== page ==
William Sauntry House and Recreation Hall facts for kids
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William Sauntry House and Recreation Hall
The William Sauntry House from the southeast
|Location||626 4th Street and 625 5th Street North,
|Area||Less than one acre|
|Architectural style||Queen Anne/Moorish Revival|
|MPS||Washington County MRA|
|NRHP reference No.||82003080|
|Added to NRHP||April 20, 1982|
The William Sauntry House and Recreation Hall is a historic property in Stillwater, Minnesota, United States, consisting of a late-nineteenth-century house and a 1902 addition styled after a Moorish palace. It was listed on the National Register of Historic Places in 1982 for its local significance in the themes of architecture and industry. It was nominated for its association with prosperous local lumberman William Sauntry (1845–1914) and for its fanciful recreation hall, one of Minnesota's best examples of a folly and a rare use of Moorish Revival architecture. Now in separate ownership, the recreation hall has been restored as a private home while the William Sauntry Mansion operates as a bed and breakfast.
The generally rectangular form of the mansion is complicated with gables and hip roofed bays. It is generally Queen Anne in style, but has Eastlake Movement millwork, an Italianate tower, and Gothic Revival details on the gables. The lower levels have horizontal siding while the attic level boasts fishscale shingling. A large porch with Corinthian order columns wraps around the front of the building.
Aligned directly behind the mansion is the recreation hall. This rectangular addition was originally attached to the main building by an enclosed second-level walkway. The exterior is stucco with inlaid stones. The roof is hipped with wide eaves supported by triangular brackets. An entrance from the side street is topped by a gabled dormer featuring a Palladian window with Moorish details. The recreation hall once housed a ballroom, reception hall, bowling alley, and swimming pool. The interior was richly carved and decorated with carved woodwork, double doors of leaded glass, and Arabic inscriptions.
William Sauntry was born in poverty around 1845 in County Cork, Ireland. When Sauntry's father died a few years later, his mother moved the surviving family of seven to New Brunswick, Canada. Sauntry began working as a lumberjack, and in the late 1860s he and several family members moved again to Stillwater, Minnesota, epicenter of the Upper Midwest lumber trade. Within five years, the hardworking and ambitious Sauntry was partner in a lumber company. Soon he was part-owner of the St. Croix Log Boom and managing the local interests of Minnesota's leading lumber magnate Frederick Weyerhaeuser.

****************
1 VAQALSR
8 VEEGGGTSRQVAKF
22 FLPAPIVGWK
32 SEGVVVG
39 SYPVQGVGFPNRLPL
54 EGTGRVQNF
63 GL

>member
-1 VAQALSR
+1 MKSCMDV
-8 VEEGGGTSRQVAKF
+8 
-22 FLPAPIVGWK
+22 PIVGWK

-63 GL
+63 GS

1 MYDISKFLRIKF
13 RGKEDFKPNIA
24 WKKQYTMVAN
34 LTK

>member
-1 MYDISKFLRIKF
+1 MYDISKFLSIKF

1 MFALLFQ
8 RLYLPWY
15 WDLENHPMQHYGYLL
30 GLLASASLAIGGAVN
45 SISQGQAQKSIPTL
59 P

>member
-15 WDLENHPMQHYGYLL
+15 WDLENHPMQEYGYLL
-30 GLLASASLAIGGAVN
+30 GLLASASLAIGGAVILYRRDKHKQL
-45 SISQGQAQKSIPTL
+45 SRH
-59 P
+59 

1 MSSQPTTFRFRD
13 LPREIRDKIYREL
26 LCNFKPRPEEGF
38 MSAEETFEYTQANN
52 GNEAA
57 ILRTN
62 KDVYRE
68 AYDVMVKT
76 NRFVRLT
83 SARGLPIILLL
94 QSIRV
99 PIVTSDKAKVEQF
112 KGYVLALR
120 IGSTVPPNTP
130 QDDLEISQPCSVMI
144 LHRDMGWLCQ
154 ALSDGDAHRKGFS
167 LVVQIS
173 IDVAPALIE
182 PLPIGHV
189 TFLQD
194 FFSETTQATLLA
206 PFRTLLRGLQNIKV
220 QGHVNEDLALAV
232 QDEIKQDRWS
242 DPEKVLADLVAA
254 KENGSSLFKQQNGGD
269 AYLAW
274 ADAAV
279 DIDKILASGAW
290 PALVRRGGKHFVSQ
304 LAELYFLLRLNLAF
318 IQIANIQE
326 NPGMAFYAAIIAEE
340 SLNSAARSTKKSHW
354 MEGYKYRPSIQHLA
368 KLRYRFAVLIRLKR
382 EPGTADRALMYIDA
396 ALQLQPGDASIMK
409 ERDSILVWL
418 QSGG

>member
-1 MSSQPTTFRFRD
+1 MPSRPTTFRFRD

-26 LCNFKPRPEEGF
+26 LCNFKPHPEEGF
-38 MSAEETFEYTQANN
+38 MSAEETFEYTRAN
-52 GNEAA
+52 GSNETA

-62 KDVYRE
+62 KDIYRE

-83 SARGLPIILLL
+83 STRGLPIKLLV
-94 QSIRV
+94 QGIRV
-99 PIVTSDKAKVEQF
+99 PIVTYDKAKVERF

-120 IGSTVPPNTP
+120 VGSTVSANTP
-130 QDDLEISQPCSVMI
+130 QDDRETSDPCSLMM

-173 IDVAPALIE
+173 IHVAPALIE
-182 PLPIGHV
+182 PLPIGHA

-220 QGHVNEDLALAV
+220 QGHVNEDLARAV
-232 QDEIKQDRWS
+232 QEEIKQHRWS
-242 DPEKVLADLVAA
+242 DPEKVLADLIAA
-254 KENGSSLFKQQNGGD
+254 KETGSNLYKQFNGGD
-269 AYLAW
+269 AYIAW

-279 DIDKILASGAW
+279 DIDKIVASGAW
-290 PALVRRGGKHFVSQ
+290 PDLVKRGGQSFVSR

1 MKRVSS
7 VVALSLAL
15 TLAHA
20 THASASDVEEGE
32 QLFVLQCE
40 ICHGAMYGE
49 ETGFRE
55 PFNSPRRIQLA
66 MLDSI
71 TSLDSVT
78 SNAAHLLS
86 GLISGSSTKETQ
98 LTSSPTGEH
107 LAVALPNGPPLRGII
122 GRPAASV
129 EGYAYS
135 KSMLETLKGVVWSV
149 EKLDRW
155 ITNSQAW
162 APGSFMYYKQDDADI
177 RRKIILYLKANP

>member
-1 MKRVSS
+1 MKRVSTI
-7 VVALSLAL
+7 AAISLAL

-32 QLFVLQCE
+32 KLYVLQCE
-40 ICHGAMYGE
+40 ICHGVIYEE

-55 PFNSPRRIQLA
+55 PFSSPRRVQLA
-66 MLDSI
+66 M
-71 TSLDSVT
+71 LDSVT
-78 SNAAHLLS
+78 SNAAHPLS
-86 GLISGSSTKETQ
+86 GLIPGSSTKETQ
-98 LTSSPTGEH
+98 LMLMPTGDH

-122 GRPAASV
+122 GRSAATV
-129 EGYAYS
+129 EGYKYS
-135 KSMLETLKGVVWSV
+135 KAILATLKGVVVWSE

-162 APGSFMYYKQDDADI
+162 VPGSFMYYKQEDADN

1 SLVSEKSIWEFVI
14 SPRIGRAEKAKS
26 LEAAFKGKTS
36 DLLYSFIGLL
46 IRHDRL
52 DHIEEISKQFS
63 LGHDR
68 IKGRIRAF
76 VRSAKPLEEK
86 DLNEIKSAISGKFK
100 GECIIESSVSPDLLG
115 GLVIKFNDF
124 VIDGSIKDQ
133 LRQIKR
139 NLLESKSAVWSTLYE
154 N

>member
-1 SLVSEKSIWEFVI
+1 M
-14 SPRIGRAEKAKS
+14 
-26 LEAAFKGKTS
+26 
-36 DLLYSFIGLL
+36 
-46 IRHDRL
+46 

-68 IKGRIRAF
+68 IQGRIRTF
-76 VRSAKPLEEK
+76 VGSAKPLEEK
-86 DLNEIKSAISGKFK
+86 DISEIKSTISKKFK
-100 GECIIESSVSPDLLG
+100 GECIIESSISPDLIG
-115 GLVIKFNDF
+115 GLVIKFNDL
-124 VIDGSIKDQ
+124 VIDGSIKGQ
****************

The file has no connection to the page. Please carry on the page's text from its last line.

Sauntry married Eunice Tozer, the daughter of a business partner, in 1881—around the same time he commissioned a house in Stillwater's North Hill neighborhood. Initially a modest 40 by 22 feet (12.2 by 6.7 m), the house grew along with Sauntry's fortune. By this time Sauntry was estimated to be worth $2 million, and a series of architectural modifications added rooms, towers, porches, and upper stories to the house until it comprised 28 rooms and 7,000 square feet (650 m2).
By 1889 Sauntry had added a billiard room and an outdoor tennis court. However his passion for physical activity and entertaining guests led him to commission a freestanding recreation hall behind the main house in 1902. Moreover, his fanciful nature decreed that the hall would be patterned after a Moorish palace (the well-traveled Sauntry had reportedly been inspired by the Alhambra during a trip to Spain). Both Moorish Revival architecture and dedicated recreation halls had some precedence at the time, but were quite rare in Minnesota. Architect Benjamin Marshall of Chicago designed the hall.
By the early 20th century, however, the forests of the Upper Midwest were logged out, the St. Croix Log Boom went out of business, and Sauntry's attempts to invest in mining were not turning a profit. Sauntry died on November 10, 1914.
Following Sauntry's death, the house and recreation hall were divided into separate properties. In 1920 the recreation hall was converted into a three-unit apartment by its new owner, who had the pool and bowling alley removed and the ceilings lowered. In 1999 new owners began restoring the hall while making it functional as a single-family home. Over the course of a decade they restored the ballroom and foyer to their original decor, complemented with appropriately exotic furniture. The main house was also purchased by new owners in 1999, who made their own restorations and opened the property as a bed and breakfast.
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